Ask The Land

The initial Ask the Land (ATL) survey began in April 1997 and continued through October 1997.  This survey confirmed what many visitors to Shepherd’s Corner had recognized; that the site is ecologically rich and valuable.  Over 650 species of fungi, plants, and animals were identified on the property.  This includes approximately 320 plant species, numerous invertebrate species (e.g., snails, spiders, and insects), over 20 fish species, eight amphibians, six reptiles, and 13 mammals.  In addition around 105 bird species were seen or heard.  Our 160 acres has seven habitats: garden, hay field, old field, woodland, wetland, pond, and stream (Blacklick Creek).

In 2015, the ATL survey was re-visited with the assistance of volunteers and a Columbus Foundation grant which allowed for a summer intern. The new survey counted butterflies, wildflowers/plants, and birds. Shepherd’s Corner continues to add to the data and appreciates any additional volunteers to help with this task.

You can access the original 1997 ALT document here.


Linked to the pictures you will find lists of the plants and wildlife that were observed here at Shepherd’s Corner.

This picture of an Osage Orange links to trees, shrubs, and vines which were identified on the property.

 

Click on this downy woodpecker and you will be linked to the birds observed.

 

This beautiful black swallowtail butterfly links to dragonflies, damselflies, moths, and butterflies.

 

From this frog, you can access the fish and amphibians that were found.


This sensitive fern will take you to see the new plants found that were not noted in the 1997 ALT survey.

 

Click this great blue lobelia to access plants which have been found during both ATL surveys.

 

Clicking on this mature puffball mushroom will take you to the moss, fungi, and lichen found here at Shepherd’s Corner Ecology Center.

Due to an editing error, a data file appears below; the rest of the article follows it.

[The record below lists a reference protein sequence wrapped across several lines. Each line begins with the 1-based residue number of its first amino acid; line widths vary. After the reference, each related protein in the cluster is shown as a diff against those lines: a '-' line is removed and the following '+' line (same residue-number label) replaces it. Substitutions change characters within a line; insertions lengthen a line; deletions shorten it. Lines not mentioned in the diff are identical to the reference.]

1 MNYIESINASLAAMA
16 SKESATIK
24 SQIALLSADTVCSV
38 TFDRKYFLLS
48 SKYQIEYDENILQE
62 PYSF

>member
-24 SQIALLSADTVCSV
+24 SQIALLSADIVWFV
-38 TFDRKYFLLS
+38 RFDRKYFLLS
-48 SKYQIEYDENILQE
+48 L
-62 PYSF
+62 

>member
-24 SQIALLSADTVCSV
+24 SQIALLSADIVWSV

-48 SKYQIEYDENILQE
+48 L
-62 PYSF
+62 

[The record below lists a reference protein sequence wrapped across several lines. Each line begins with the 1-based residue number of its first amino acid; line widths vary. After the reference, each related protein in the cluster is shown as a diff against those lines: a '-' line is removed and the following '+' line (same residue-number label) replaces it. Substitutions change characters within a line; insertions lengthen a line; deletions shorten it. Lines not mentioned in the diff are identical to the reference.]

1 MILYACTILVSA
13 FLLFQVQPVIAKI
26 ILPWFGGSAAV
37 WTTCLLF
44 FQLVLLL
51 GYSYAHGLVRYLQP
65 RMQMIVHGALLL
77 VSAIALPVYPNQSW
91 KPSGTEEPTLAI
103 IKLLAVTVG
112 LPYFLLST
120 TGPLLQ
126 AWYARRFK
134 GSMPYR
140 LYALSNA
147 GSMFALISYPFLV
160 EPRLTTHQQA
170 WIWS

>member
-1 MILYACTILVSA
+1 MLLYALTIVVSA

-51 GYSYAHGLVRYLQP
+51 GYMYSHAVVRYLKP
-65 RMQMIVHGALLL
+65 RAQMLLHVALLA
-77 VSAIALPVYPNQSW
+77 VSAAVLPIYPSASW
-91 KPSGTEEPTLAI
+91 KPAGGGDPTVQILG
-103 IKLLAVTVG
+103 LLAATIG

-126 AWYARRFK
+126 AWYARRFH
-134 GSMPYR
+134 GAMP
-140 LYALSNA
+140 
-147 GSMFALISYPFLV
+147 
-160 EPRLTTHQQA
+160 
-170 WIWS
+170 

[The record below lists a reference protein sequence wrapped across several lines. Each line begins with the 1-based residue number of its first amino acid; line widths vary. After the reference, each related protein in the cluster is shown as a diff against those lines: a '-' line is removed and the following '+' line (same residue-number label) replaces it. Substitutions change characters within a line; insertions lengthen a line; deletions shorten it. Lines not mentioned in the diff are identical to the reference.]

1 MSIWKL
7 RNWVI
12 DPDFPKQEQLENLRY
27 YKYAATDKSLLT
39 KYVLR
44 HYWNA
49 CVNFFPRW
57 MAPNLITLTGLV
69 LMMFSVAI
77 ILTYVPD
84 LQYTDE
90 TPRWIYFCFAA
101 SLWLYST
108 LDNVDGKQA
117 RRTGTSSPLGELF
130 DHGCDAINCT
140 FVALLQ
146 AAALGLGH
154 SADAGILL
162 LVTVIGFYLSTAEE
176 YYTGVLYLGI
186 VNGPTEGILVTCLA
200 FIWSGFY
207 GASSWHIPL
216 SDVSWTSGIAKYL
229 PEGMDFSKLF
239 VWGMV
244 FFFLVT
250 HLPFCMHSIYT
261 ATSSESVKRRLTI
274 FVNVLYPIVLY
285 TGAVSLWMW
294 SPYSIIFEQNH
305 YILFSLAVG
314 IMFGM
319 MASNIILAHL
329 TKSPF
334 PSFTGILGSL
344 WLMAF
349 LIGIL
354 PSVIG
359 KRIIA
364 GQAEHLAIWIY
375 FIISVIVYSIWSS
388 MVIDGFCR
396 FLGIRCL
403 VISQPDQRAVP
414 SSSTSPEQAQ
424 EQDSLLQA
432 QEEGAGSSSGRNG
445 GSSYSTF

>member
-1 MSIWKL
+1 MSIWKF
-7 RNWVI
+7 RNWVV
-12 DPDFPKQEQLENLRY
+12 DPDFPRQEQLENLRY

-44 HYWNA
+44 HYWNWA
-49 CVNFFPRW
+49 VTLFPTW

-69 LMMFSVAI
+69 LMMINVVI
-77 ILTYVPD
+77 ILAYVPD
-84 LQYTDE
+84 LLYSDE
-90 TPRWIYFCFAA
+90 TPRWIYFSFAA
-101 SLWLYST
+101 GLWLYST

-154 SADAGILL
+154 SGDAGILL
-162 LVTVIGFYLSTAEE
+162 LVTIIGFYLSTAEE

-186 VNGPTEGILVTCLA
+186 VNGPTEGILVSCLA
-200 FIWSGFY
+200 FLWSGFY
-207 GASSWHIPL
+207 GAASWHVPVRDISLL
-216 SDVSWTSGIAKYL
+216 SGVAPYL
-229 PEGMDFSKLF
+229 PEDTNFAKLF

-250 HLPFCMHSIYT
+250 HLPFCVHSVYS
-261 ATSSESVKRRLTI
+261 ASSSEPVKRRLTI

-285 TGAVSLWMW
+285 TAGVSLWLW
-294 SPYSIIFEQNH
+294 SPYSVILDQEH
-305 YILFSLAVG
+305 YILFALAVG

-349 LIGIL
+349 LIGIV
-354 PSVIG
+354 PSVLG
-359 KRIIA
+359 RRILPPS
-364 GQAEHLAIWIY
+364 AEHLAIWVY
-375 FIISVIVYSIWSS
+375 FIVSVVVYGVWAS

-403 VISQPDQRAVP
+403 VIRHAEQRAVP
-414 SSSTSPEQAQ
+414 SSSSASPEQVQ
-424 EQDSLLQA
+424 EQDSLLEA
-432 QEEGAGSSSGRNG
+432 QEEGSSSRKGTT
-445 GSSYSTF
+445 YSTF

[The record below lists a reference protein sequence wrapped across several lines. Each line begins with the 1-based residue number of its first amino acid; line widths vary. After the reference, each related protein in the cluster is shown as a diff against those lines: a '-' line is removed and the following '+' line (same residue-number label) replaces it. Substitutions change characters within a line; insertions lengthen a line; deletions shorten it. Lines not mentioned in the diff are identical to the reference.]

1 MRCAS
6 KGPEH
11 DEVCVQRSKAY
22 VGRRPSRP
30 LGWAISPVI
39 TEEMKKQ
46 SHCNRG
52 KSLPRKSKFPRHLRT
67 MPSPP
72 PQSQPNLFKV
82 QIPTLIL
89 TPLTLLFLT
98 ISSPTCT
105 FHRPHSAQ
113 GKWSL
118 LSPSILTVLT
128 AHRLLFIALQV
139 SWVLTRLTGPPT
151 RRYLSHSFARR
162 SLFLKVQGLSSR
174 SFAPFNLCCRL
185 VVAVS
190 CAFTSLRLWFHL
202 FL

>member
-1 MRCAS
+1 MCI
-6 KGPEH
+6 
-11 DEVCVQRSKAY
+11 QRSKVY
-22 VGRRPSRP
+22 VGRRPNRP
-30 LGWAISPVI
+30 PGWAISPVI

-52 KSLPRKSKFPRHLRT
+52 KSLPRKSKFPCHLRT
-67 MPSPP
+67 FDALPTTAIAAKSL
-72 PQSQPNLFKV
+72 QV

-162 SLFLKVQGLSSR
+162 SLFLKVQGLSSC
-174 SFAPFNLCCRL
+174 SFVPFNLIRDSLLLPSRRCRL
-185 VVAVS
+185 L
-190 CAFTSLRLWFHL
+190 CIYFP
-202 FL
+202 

These beautiful raccoons will take you to the mammals that inhabit our land.

 

Below you will find a few pictures from our 2015 Ask The Land Survey.

We at Shepherd’s Corner Ecology Center are driven to protect the bio-diversity of the land that we occupy.  Our wildlife survey, Ask The Land, centers on being aware of what species share the same woods we walk.  As Pope Francis states in Laudato Si, our forests, woodlands, and species that inhabit these ecosystems are important and must be protected.

32. The earth’s resources are also being plundered because of short-sighted approaches to the economy, commerce and production. The loss of forests and woodlands entails the loss of species which may constitute extremely important resources in the future, not only for food but also for curing disease and other uses. Different species contain genes which could be key resources in years ahead for meeting human needs and regulating environmental problems.

33. It is not enough, however, to think of different species merely as potential “resources” to be exploited, while overlooking the fact that they have value in themselves. Each year sees the disappearance of thousands of plant and animal species which we will never know, which our children will never see, because they have been lost for ever. The great majority become extinct for reasons related to human activity. Because of us, thousands of species will no longer give glory to God by their very existence, nor convey their message to us. We have no such right.
Pope Francis, Laudato Si